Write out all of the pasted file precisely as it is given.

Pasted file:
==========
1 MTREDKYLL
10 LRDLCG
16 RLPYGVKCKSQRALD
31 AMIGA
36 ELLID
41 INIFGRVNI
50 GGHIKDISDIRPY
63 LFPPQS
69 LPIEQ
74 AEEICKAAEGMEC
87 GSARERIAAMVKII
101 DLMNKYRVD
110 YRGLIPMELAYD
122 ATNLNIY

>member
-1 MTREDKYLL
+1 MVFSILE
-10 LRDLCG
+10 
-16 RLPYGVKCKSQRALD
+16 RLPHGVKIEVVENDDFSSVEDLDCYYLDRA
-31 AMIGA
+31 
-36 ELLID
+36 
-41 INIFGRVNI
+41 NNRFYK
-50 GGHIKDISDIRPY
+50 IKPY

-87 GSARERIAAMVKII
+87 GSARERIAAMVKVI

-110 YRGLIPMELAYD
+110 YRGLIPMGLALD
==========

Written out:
1 MTREDKYLL
10 LRDLCG
16 RLPYGVKCKSQRALD
31 AMIGA
36 ELLID
41 INIFGRVNI
50 GGHIKDISDIRPY
63 LFPPQS
69 LPIEQ
74 AEEICKAAEGMEC
87 GSARERIAAMVKII
101 DLMNKYRVD
110 YRGLIPMELAYD
122 ATNLNIY

>member
-1 MTREDKYLL
+1 MVFSILE
-10 LRDLCG
+10 
-16 RLPYGVKCKSQRALD
+16 RLPHGVKIEVVENDDFSSVEDLDCYYLDRA
-31 AMIGA
+31 
-36 ELLID
+36 
-41 INIFGRVNI
+41 NNRFYK
-50 GGHIKDISDIRPY
+50 IKPY

-87 GSARERIAAMVKII
+87 GSARERIAAMVKVI

-110 YRGLIPMELAYD
+110 YRGLIPMGLALD